The “powercfg /energy” command can be used to build a detailed power consumption report for your PC, which is output to a directory indicated after the command finishes. This report will let you know of any system faults that might increase power consumption, like devices that are blocking certain sleep modes, or which aren’t properly configured to respond to your power management settings.
Windows 8 added “powercfg /batteryreport”, which provides a detailed analysis of battery use, if applicable. Normally output to your Windows user directory, the report provides details about the time and length of charge and discharge cycles, lifetime average battery life, and estimated battery capacity.'

As of Windows 8/8.1 there is now a shutdown command that – you guessed it! – shuts down your computer. This is of course redundant with the already easily accessed shutdown button, but what’s not redundant is the “shutdown /r /o” command, which restarts your PC and launches the Advanced Start Options menu, which is where you can access Safe Mode and Windows recovery utilities. This is useful if you want to restart your computer for troubleshooting purposes.
System File Checker

System File Checker is an automatic scan and repair tool that focuses on Windows system files. You will need to run the command prompt with administrator privileges and enter the command “sfc /scannow”. If any corrupt or missing files are found, they’ll be automatically replaced using cached copies kept by Windows for just that purpose. The command can require a half-hour to run on older notebooks.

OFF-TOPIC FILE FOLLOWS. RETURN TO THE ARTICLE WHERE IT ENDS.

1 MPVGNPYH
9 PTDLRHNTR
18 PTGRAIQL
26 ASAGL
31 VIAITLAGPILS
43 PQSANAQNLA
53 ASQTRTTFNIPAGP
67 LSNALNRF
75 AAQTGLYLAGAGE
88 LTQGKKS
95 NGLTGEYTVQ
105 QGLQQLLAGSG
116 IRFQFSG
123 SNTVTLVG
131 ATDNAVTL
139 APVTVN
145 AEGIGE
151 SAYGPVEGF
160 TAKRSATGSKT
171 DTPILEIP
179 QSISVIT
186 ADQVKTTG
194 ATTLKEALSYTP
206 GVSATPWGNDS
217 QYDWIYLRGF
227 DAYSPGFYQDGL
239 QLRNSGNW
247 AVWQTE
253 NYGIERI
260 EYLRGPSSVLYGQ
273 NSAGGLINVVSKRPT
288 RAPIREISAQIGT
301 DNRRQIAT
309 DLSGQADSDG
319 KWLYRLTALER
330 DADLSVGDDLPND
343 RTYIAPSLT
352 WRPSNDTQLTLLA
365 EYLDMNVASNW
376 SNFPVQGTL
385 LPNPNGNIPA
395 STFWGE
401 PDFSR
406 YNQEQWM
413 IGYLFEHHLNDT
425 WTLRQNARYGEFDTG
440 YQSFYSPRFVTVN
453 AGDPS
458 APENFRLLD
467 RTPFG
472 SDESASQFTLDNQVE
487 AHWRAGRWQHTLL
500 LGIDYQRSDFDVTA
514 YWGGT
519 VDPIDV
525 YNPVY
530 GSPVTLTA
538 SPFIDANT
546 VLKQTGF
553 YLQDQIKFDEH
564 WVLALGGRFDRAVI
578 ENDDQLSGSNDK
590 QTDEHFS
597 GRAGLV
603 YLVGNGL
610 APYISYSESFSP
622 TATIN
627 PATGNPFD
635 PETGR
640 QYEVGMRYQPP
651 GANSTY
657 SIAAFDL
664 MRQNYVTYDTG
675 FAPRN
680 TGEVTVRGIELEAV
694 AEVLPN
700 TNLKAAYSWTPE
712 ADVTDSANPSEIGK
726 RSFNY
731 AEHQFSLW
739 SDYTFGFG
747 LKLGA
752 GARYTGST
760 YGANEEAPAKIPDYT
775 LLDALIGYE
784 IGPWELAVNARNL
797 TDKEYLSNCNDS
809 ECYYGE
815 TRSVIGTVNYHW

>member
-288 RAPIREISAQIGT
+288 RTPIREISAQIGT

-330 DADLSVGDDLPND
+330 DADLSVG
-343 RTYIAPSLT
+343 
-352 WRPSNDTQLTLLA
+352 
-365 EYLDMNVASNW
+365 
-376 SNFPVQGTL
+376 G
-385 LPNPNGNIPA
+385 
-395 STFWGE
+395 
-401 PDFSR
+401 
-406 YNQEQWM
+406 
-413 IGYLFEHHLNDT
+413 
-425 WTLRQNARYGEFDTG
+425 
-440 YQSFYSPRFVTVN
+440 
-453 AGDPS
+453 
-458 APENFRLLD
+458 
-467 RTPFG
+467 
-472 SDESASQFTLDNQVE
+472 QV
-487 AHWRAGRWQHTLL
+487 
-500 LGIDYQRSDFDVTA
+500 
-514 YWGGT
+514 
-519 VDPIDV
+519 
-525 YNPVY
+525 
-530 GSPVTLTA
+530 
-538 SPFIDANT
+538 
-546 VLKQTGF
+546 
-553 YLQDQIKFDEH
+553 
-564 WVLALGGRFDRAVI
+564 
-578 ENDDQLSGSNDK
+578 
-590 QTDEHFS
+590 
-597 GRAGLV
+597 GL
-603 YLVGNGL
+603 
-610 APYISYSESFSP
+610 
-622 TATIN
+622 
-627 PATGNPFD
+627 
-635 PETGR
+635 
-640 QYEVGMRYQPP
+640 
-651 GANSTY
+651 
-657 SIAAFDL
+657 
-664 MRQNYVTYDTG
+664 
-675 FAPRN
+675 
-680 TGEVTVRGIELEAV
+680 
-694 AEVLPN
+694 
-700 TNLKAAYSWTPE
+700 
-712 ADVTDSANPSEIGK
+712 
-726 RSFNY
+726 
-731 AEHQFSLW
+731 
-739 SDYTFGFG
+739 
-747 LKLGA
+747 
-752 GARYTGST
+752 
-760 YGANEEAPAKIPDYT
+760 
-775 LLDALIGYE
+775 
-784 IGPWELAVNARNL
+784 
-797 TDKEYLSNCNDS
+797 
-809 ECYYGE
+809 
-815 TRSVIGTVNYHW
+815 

Recovery Image

recimgcmd 15 CMD Commands Every Windows User Should Know
Virtually all Windows 8/8.1 computers ship from the factory with a recovery image, but the image may include bloatware you’d rather not have re-installed. Once you’ve un-installed the software you can create a new image using the “recimg” command. Entering this command presents a very detailed explanation of how to use it. You must have administrator privileges to use the recimg command, and you can only access the custom recovery image you create via the Windows 8 “refresh” feature.

The “tasklist” command can be used to provide a current list of all tasks running on your PC. Though somewhat redundant with Task Manager, the command may sometimes find tasks hidden from view in that utility.
tasklist 15 CMD Commands Every Windows User Should Know
There’s also a wide range of modifiers. “Tasklist -svc” shows services related to each task, “tasklist -v” can be used to obtain more detail on each task, and “tasklist -m” can be used to locate .dll files associated with active tasks. These commands are useful for advanced troubleshooting.

Tasks that appear in the “tasklist” command will have an executable and process ID (a four-digit number) associated with them. You can force stop a program using “taskkill -im” followed by the executable’s name, or “taskkill -pid” followed by the process ID. Again, this is a bit redundant with Task Manager, but may be used to kill otherwise unresponsive or hidden programs.

Friday, July 25, 2014

NIC Bonding in linux

#Creating Bonding Channel
echo "alias bond0 bonding" >> /etc/modprobe.d/bonding.conf
options bond0 miimon=80 mode=5
Be sure to add this before any of the network aliases

mode=0 (Balance Round Robin)
mode=1 (Active backup)
mode=2 (Balance XOR)
mode=3 (Broadcast)
mode=4 (802.3ad)
mode=5 (Balance TLB)
mode=6 (Balance ALB)
#Creating Channle Bonding Interface
echo "
" >> /etc/sysconfig/network-scripts/ifcfg-bond0

echo "